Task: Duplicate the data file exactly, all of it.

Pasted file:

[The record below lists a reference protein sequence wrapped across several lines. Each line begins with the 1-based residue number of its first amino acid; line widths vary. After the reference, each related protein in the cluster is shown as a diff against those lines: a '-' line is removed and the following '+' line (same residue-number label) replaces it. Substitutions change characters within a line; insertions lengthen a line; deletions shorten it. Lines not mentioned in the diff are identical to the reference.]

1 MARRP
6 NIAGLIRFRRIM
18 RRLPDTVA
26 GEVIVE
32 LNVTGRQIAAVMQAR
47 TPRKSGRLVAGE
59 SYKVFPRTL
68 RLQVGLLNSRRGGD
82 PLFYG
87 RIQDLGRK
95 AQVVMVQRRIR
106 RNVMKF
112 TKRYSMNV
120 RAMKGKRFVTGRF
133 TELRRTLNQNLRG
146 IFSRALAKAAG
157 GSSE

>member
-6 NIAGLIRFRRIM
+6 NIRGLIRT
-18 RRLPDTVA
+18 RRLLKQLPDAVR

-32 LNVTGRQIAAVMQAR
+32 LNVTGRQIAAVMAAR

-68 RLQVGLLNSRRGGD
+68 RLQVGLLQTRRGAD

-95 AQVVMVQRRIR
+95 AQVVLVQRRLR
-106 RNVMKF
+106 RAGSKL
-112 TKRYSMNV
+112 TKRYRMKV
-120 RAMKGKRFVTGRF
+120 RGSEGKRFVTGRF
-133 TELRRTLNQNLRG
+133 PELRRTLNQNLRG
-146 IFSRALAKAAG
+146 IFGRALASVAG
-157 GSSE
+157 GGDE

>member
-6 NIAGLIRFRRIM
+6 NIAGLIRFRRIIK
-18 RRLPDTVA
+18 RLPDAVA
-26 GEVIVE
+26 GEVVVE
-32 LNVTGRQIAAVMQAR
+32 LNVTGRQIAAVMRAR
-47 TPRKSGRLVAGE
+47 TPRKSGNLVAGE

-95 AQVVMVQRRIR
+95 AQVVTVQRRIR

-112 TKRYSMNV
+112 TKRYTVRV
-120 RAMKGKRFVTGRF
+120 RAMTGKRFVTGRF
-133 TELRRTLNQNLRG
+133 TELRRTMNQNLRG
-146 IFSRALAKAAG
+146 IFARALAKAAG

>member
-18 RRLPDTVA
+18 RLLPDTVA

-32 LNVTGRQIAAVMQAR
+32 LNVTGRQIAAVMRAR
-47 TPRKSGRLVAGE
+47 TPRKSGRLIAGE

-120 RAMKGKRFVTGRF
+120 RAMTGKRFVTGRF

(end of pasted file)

[The record below lists a reference protein sequence wrapped across several lines. Each line begins with the 1-based residue number of its first amino acid; line widths vary. After the reference, each related protein in the cluster is shown as a diff against those lines: a '-' line is removed and the following '+' line (same residue-number label) replaces it. Substitutions change characters within a line; insertions lengthen a line; deletions shorten it. Lines not mentioned in the diff are identical to the reference.]

1 MARRP
6 NIAGLIRFRRIM
18 RRLPDTVA
26 GEVIVE
32 LNVTGRQIAAVMQAR
47 TPRKSGRLVAGE
59 SYKVFPRTL
68 RLQVGLLNSRRGGD
82 PLFYG
87 RIQDLGRK
95 AQVVMVQRRIR
106 RNVMKF
112 TKRYSMNV
120 RAMKGKRFVTGRF
133 TELRRTLNQNLRG
146 IFSRALAKAAG
157 GSSE

>member
-6 NIAGLIRFRRIM
+6 NIRGLIRT
-18 RRLPDTVA
+18 RRLLKQLPDAVR

-32 LNVTGRQIAAVMQAR
+32 LNVTGRQIAAVMAAR

-68 RLQVGLLNSRRGGD
+68 RLQVGLLQTRRGAD

-95 AQVVMVQRRIR
+95 AQVVLVQRRLR
-106 RNVMKF
+106 RAGSKL
-112 TKRYSMNV
+112 TKRYRMKV
-120 RAMKGKRFVTGRF
+120 RGSEGKRFVTGRF
-133 TELRRTLNQNLRG
+133 PELRRTLNQNLRG
-146 IFSRALAKAAG
+146 IFGRALASVAG
-157 GSSE
+157 GGDE

>member
-6 NIAGLIRFRRIM
+6 NIAGLIRFRRIIK
-18 RRLPDTVA
+18 RLPDAVA
-26 GEVIVE
+26 GEVVVE
-32 LNVTGRQIAAVMQAR
+32 LNVTGRQIAAVMRAR
-47 TPRKSGRLVAGE
+47 TPRKSGNLVAGE

-95 AQVVMVQRRIR
+95 AQVVTVQRRIR

-112 TKRYSMNV
+112 TKRYTVRV
-120 RAMKGKRFVTGRF
+120 RAMTGKRFVTGRF
-133 TELRRTLNQNLRG
+133 TELRRTMNQNLRG
-146 IFSRALAKAAG
+146 IFARALAKAAG

>member
-18 RRLPDTVA
+18 RLLPDTVA

-32 LNVTGRQIAAVMQAR
+32 LNVTGRQIAAVMRAR
-47 TPRKSGRLVAGE
+47 TPRKSGRLIAGE

-120 RAMKGKRFVTGRF
+120 RAMTGKRFVTGRF